The Global Registry of Fossil Fuels integrates an emissions model that converts fossil fuel production into their embedded CO2e, differentiated by country.
The emissions methodology is based on the range of constants provided by the IPCC process for combustion of fossil fuels, and for supply chain emissions on datasets from theInternational Energy Agency and Opgee for crude oil and gas, and the database of coal mines built by Global Energy Monitor.
Key documents and models exposing the detail of the emissions methodology are available on the Datasets page.
The current (0.1) version of the model uses ratios and constants established in the scientific process of the Intergovernmental Panel on Climate Change (IPCC). The latest Assessment Report (AR5, published in 2013), refers to values first published in 2006 to assess emissions from crude oil and gas.
The IPCC approach works in two stages. First, a ratio is expressed for the conversion of oil and gas into amounts of energy. Then a second set of ratios are used to convert the energy into emissions. Each of these conversion stages is expressed as a range of low, medium and high for both oil and gas which correspond to confidence intervals of P5, a weighted average in the middle, and P95.
Oil is converted from units of mass to units of energy using a range of conversion factors, ranging from the low value of 40.2 terajoules (TJ) per thousand tons to the high value of 44.8 TJ per thousand tons. For natural gas the Registry uses the volume-to-energy conversion ratio provided by the BP Statistical Analysis of 36 Petajoules per billion cubic metres.
Conversion into emissions levels is provided by a second range of constants. For oil, these vary from 71.1 (P5) through 73.3 (weighted average) to 75.5 (P95) tons of CO2e per terajoule. The ratios for gas are lower, reflecting the lower carbon intensity of gas per unit of energy produced by combustion: from 54.3 (P5) through 56.1 (weighted average) to 58.3 (P95) tons of CO₂e per terajoule.
The two separate ranges must be compounded to show the potential range of emissions per volume. For oil, one ton of crude oil could therefore produce emissions between 2.85 and 3.38 tons of CO₂e. For gas the range is from 1.95 thousands tons of CO₂e per million cubic metres to 2.10 thousand tons.
In addition, a non-fuel use (NFU) factor is added, to account for a proportion of fossil fuels that are extracted but not burned. The Registry uses the EIA 2020 NFU ratios of 12% for crude oil and 3% for gas (note: this is based on US quotas and could differ by country, but country-level estimates are not available in public domain).
Emissions from the upstream are lower than those from the combustion process of fossil fuels, but with an acknowledged wider range of variance.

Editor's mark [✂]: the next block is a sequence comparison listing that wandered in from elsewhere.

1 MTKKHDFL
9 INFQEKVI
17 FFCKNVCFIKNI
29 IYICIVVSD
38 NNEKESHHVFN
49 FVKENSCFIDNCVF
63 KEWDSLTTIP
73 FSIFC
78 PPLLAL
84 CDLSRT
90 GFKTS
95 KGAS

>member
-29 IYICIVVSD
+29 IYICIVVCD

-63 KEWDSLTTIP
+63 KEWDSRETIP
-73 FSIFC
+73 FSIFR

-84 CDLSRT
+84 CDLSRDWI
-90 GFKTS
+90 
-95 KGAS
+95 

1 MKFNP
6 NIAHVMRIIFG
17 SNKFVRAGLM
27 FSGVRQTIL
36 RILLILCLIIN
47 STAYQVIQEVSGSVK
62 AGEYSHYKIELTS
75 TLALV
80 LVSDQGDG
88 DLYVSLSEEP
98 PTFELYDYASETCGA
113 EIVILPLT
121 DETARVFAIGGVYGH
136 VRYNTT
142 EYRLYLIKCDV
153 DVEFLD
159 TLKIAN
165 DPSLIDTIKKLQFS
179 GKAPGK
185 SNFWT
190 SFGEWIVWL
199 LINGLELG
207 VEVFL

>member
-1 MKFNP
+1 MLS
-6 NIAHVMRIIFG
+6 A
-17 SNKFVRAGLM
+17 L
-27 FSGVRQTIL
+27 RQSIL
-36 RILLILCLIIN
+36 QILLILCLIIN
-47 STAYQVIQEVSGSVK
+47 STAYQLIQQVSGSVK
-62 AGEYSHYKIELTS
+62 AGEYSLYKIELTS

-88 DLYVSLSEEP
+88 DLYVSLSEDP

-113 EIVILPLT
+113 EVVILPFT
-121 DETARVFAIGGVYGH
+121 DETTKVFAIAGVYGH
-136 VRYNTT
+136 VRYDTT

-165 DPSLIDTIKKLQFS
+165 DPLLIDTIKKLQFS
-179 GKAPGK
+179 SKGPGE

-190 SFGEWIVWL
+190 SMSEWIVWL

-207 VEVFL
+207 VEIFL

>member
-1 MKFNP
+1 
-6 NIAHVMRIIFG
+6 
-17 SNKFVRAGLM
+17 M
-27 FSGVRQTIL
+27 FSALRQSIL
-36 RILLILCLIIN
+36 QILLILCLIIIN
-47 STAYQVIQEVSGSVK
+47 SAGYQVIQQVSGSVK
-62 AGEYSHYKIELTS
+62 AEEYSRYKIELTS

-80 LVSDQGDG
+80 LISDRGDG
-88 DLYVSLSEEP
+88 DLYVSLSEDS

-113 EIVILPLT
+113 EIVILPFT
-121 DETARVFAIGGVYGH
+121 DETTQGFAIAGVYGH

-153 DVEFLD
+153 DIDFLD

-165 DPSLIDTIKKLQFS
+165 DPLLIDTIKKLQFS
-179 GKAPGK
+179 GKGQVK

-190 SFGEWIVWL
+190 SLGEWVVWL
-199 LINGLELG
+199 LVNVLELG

For oil, the Registry uses country-level estimates provided by the Opgee research project from Stanford University. The Opgee process, which underpins California’s clean fuel standard, feeds in up to 60 variables relating to specifics of how crude oil is produced, and produces a range of estimates for emissions from aggregated country-level emissions for 91 states.
For gas, two datasets from the International Energy Agency are combined to produce country-level estimates for emissions per barrel of oil equivalent (boe) produced. The first, a data set published by the International Energy Agency in January 2021, represents non-combustion emissions from 1,155 gas projects, representing total global gas production in 2019. These are broken into various sub-components of emissions: energy used in extraction, vented CO₂, pipeline transportation, the LNG process, and methane emissions in both the upstream and downstream.
Each project has estimates and projections for a range of causes of carbon emissions in the upstream, including energy used in the extraction process, flaring, vented and fugitive methane emissions, and transportation into the refining unit. Each of the projects then has an estimate of emissions per barrel of oil equivalent attached to it.
The project data are anonymised, so individual producers cannot be directly associated with the upstream emissions intensities. But the IEA has published a second data set relating to methane emissions, which is specified at the country level. The methane projections from gas fields match the amount of methane estimated from gas fields in the first data set when factored at GWP100. This means precise projections for methane can be drawn from the second data set, leaving only the non-methane emissions to be allocated at a global level (Tier 1, according to the IPCC taxonomy of emissions methodologies).
Once the methane components are removed, the IEA data set yields a distribution of other emissions ranging from 23 kg of CO₂e per barrel of oil equivalent (P5), through a weighted average of 38 kg per boe, to a P95 estimate of 95 kg per boe. This global range is then added to the country specific point estimates for the methane components to create estimate ranges for gas by country. Although the range of the non-methane components is wide at a global level, methane itself accounts for between 60% and 80% of total CO₂e estimates from gas fields in the IEA data sets (depending on which GWP factor is used).